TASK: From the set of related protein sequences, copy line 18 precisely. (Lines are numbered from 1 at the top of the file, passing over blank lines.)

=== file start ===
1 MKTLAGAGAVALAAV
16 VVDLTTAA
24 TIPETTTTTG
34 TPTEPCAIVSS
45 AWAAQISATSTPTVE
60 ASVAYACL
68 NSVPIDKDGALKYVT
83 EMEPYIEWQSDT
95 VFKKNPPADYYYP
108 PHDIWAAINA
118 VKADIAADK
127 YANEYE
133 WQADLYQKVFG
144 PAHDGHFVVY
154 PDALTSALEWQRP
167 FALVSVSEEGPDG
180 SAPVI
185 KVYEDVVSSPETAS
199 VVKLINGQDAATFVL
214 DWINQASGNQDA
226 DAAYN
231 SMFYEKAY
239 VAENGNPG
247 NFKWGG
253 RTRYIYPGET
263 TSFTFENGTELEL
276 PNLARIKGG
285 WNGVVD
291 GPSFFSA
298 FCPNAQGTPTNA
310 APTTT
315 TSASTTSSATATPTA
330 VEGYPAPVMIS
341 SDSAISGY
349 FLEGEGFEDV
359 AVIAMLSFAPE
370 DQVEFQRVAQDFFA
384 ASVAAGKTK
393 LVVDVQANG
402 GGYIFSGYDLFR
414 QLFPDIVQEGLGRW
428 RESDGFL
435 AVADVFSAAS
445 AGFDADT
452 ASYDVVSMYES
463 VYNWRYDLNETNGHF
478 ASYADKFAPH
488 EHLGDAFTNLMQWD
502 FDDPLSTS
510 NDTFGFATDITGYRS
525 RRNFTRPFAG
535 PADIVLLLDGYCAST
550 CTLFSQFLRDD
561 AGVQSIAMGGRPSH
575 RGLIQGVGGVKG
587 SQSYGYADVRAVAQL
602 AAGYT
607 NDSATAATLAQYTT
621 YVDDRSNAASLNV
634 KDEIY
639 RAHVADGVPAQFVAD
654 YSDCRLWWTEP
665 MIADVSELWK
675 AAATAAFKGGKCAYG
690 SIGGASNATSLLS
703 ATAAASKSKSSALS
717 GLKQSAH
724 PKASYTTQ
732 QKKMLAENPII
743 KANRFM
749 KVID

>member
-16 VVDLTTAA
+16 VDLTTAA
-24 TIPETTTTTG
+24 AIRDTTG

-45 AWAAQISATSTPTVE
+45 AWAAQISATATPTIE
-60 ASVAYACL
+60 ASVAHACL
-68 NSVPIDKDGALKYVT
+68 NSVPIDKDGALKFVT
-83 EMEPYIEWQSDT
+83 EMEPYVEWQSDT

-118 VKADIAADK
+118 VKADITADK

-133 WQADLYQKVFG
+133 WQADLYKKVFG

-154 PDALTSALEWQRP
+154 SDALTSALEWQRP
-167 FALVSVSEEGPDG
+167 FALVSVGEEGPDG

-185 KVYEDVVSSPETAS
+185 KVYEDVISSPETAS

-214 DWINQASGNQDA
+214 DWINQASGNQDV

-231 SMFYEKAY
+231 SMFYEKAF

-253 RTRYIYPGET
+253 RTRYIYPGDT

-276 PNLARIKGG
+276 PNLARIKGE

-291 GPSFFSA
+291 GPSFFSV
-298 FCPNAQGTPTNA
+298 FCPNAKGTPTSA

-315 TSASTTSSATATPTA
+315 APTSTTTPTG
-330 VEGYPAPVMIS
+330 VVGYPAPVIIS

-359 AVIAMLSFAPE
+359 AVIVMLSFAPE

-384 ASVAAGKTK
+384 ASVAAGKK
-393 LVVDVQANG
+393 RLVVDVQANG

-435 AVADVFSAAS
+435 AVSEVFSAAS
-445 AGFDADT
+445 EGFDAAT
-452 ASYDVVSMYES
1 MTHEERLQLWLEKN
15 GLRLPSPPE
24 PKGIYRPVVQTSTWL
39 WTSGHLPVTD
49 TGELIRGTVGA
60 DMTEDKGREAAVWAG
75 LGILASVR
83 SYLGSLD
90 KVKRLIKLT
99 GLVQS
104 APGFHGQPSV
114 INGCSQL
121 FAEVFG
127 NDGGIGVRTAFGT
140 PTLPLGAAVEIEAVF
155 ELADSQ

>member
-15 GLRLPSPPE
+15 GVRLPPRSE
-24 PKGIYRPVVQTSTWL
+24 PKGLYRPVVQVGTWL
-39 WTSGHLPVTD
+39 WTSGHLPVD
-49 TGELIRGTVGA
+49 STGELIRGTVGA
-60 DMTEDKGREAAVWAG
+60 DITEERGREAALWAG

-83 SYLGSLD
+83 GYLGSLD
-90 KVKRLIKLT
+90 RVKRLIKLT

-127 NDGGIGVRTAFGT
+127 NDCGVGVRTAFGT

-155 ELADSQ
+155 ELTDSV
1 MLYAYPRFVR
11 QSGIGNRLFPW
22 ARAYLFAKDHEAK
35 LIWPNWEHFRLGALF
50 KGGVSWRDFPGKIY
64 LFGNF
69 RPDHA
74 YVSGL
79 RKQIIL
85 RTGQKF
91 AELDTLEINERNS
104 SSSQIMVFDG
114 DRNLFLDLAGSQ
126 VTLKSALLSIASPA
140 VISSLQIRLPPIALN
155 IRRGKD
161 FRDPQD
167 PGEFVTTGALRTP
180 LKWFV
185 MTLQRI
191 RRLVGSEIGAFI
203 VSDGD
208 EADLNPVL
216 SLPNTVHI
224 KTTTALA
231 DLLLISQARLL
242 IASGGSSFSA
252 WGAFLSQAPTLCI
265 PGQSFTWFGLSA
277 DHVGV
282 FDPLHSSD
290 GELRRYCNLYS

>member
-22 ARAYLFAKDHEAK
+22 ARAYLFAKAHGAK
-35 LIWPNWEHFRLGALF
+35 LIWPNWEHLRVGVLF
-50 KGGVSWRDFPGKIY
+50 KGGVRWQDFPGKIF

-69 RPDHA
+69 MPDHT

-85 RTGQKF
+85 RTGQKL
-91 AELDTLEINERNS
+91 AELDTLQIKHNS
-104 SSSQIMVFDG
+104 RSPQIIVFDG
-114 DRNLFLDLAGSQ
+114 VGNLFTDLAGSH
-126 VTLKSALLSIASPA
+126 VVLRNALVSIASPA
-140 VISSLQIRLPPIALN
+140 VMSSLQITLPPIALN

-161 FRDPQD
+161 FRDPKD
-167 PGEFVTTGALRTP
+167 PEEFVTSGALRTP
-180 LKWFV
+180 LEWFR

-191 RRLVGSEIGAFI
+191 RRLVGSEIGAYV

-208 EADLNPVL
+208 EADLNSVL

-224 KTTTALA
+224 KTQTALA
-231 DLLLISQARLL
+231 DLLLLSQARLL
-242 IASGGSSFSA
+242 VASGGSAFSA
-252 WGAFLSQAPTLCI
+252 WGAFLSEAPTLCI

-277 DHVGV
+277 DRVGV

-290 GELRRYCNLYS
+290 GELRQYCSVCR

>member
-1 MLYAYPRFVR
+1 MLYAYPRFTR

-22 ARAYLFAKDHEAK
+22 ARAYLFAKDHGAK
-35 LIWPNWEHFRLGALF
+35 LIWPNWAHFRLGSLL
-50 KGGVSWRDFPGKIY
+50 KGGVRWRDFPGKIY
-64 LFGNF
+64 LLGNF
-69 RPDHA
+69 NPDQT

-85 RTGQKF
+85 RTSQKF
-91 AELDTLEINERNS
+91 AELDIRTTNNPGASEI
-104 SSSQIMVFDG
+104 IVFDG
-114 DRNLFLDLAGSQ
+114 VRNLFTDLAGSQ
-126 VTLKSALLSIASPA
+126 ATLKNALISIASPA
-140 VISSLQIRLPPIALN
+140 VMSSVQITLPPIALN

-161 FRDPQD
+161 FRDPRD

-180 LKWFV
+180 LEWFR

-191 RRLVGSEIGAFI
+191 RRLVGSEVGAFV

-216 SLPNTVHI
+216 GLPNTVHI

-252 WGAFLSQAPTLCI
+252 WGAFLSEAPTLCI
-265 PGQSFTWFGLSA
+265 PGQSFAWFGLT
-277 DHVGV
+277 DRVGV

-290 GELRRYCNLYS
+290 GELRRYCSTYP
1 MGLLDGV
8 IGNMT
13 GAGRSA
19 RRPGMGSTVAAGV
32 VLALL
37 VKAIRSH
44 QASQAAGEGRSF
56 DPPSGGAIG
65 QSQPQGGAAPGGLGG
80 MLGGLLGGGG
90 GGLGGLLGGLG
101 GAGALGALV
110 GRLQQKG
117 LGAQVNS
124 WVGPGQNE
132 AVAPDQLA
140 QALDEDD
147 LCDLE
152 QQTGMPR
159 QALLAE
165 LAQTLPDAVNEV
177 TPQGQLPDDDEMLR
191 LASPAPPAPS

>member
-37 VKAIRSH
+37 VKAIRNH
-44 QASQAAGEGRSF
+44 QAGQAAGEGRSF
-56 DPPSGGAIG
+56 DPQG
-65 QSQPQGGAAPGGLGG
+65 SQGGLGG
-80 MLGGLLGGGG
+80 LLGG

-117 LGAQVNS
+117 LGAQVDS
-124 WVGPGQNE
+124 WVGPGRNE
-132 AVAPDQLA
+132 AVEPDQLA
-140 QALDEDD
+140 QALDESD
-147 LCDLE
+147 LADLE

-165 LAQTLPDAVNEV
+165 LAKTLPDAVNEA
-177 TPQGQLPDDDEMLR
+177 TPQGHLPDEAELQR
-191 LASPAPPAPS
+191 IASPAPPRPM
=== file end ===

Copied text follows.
185 KVYEDVVSSPETAS